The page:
Advanced Computing in the Age of AI | Friday, May 20, 2022

Security, New Analytics Tools Top IoT To-Do List 

Bulletproof security and new data analytics head a list of emerging Internet of Things technologies seen as unlocking the promise of the construct over the next several years.

In an IoT forecast extending over the next two years, market researcher Gartner noted that security technologies would be critical for shielding IoT platforms and devices. Along with traditional information attacks, IoT sensors may also be subject to tampering. Other security threats include impersonating "things" or "denial-of-sleep" attacks designed to bring down sensor networks by draining batteries.

Gartner noted that security risks would be heightened since IoT networks would likely use relatively simple embedded processors and operating systems that are currently unable to support required security measures.

"Security solutions are currently fragmented and involve multiple vendors," noted Gartner analyst Nick Jones. "New threats will emerge through 2021 as hackers find new ways to attack IoT devices and protocols, so long-lived 'things' may need updatable hardware and software to adapt during their life span."

The intersection of IoT with big data also creates new challenges and security concerns. The market analyst stressed that emerging platforms would require new analytics tools and algorithms. As data volumes soar, "the needs of the IoT may diverge further from traditional analytics," Gartner said.

Other observers note that IoT and database security are also emerging as issues as more sensitive data moves to the cloud. Another survey released earlier this week by enterprise data security vendor Vormetric and 451 Research found that one-third of respondents are accessing sensitive data via IoT deployments.

"IoT promises to present a security hurdle of epic proportions," warned Garrett Bekker, senior analyst at 451 Research. "Given the vast amounts of data that could theoretically be generated by IoT devices and platforms, much of it sensitive in nature, enterprises would be well served to develop corporate policies that clearly delineate what will be collected, who will have access, how the data is used and how long it will be retained."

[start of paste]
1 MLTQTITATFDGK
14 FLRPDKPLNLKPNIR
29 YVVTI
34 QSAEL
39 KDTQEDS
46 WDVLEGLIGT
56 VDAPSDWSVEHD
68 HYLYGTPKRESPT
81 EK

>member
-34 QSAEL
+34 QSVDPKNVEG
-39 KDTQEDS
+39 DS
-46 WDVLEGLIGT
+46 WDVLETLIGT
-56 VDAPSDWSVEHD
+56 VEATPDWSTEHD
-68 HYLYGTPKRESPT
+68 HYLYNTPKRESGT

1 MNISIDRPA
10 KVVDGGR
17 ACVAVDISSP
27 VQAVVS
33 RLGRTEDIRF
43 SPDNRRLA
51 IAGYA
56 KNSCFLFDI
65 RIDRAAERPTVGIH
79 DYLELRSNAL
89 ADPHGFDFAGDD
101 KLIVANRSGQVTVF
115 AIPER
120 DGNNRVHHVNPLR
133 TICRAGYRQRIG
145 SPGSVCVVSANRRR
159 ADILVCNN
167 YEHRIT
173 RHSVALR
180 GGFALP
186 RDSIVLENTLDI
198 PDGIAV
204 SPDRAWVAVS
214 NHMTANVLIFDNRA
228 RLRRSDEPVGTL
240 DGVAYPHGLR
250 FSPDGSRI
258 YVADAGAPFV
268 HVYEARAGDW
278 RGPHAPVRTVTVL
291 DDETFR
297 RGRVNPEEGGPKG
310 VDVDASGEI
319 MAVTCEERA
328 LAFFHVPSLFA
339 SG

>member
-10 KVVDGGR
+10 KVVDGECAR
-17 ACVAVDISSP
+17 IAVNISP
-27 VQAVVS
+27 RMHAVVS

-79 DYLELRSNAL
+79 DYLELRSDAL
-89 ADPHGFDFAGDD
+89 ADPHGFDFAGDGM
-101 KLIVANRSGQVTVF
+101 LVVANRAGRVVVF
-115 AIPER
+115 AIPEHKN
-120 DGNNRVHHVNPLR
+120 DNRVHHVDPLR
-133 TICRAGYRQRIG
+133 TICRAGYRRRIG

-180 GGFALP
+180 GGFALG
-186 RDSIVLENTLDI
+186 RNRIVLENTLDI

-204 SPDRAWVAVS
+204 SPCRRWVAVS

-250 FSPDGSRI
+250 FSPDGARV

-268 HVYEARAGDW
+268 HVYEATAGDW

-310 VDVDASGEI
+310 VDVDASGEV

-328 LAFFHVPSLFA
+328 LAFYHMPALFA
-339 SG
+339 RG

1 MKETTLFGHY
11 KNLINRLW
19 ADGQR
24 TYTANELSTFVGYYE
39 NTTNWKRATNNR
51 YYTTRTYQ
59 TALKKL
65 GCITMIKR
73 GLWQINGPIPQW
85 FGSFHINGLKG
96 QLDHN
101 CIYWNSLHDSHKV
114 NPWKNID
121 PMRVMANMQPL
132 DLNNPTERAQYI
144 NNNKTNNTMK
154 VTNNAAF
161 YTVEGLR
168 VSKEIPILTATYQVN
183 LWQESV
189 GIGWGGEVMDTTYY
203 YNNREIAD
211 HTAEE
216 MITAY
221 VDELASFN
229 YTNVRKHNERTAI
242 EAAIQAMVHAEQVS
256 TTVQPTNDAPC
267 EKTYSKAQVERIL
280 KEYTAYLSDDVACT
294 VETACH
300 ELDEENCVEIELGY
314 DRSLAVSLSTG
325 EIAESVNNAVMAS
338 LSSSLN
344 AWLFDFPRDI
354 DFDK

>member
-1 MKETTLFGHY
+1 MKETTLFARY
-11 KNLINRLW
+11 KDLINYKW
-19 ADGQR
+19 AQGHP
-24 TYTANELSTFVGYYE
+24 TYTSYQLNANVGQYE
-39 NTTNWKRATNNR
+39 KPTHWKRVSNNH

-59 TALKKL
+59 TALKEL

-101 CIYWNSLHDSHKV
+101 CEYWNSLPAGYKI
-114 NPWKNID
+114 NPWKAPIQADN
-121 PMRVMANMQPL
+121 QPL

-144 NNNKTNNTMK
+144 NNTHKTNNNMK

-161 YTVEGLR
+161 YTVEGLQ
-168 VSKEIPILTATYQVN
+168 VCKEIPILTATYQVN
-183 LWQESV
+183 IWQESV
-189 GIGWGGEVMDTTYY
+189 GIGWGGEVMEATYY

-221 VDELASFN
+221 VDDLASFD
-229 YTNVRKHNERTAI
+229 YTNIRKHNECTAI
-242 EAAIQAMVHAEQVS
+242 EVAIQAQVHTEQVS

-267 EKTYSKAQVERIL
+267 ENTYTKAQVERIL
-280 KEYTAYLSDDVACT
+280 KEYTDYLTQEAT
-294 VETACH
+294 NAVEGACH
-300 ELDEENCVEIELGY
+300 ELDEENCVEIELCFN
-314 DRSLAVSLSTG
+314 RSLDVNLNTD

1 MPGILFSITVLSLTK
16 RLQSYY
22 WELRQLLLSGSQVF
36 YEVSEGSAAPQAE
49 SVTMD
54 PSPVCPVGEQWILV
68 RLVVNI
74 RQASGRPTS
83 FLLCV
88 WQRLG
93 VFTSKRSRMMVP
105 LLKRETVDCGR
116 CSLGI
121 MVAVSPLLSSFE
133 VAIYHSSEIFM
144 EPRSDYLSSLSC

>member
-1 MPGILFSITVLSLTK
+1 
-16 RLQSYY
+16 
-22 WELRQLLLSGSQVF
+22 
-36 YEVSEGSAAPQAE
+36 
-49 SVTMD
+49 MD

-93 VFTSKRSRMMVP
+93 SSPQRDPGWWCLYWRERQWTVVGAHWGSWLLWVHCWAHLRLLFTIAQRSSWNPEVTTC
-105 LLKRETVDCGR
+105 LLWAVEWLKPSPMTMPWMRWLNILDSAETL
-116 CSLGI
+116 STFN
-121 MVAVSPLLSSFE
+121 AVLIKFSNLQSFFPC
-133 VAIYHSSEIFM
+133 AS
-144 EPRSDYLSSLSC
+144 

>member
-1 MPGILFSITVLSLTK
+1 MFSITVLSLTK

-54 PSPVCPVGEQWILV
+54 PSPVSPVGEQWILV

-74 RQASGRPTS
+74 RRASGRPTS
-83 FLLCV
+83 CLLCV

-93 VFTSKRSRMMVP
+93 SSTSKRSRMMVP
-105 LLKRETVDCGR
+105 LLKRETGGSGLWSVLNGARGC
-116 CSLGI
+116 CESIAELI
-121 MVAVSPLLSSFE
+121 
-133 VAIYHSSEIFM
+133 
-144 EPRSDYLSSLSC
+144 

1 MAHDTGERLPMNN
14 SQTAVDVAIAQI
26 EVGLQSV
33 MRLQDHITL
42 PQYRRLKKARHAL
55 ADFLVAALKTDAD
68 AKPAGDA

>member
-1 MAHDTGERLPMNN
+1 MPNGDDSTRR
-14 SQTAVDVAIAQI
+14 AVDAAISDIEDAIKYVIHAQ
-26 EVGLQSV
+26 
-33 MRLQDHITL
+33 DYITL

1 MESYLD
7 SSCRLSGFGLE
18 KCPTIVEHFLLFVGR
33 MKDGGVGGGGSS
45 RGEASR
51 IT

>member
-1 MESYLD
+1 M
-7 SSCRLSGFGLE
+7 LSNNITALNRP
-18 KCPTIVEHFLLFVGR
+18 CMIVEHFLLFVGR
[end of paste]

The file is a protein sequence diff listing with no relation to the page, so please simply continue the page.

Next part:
Encryption technologies are widely seen as critical to securing IoT communications.

Meanwhile, other IoT networking and management issues also loom. New tools will be needed to monitor millions of connected devices on a single network, update software and firmware while providing physical and security management.

Low-power networks, both short range and wide area, also will be needed along with processors and lightweight operating systems geared to IoT applications. Gartner noted that traditional operating systems and fast processors are simply too power-hungry for current IoT networks. The market researcher added that current low-power wide-area networks are based on proprietary technologies. Emerging standards such as "narrowband IoT" will likely dominant in the next few years, it predicted.

Indeed, IoT industry standardizations efforts have been gaining momentum in areas like vendor interoperability. For example, the Open Connectivity Foundation announced last week seeks to scale the emerging IoT ecosystem by including a broader array of device and equipment manufacturers. The goal is to create an open IoT interoperability spec that would allow a "range of consumer, enterprise and embedded devices and sensors from a variety of manufacturers [to] securely and seamlessly interact with one another," the group said.

About the author: George Leopold

George Leopold has written about science and technology for more than 30 years, focusing on electronics and aerospace technology. He previously served as executive editor of Electronic Engineering Times. Leopold is the author of "Calculated Risk: The Supersonic Life and Times of Gus Grissom" (Purdue University Press, 2016).

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